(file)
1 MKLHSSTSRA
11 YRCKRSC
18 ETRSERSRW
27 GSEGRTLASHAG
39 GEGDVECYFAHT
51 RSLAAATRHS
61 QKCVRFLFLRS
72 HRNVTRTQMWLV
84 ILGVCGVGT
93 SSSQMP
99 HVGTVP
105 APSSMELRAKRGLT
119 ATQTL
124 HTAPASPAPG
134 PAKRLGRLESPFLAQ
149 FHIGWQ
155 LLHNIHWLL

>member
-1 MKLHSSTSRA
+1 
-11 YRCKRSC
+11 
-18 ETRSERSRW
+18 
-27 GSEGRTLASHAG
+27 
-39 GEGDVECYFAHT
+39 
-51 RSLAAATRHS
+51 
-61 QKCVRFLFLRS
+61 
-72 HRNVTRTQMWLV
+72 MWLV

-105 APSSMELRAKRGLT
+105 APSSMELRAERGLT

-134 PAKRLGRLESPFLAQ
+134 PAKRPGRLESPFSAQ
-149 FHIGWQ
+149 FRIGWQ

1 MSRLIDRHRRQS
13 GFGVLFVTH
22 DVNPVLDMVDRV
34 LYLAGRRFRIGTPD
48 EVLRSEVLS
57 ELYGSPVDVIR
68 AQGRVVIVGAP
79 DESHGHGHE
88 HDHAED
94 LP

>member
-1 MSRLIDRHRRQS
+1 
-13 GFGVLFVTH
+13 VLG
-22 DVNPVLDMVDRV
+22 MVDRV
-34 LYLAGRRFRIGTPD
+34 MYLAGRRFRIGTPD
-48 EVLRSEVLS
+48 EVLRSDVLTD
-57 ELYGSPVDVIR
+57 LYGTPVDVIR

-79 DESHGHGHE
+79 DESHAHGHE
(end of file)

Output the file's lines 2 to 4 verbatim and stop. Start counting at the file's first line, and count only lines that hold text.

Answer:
11 YRCKRSC
18 ETRSERSRW
27 GSEGRTLASHAG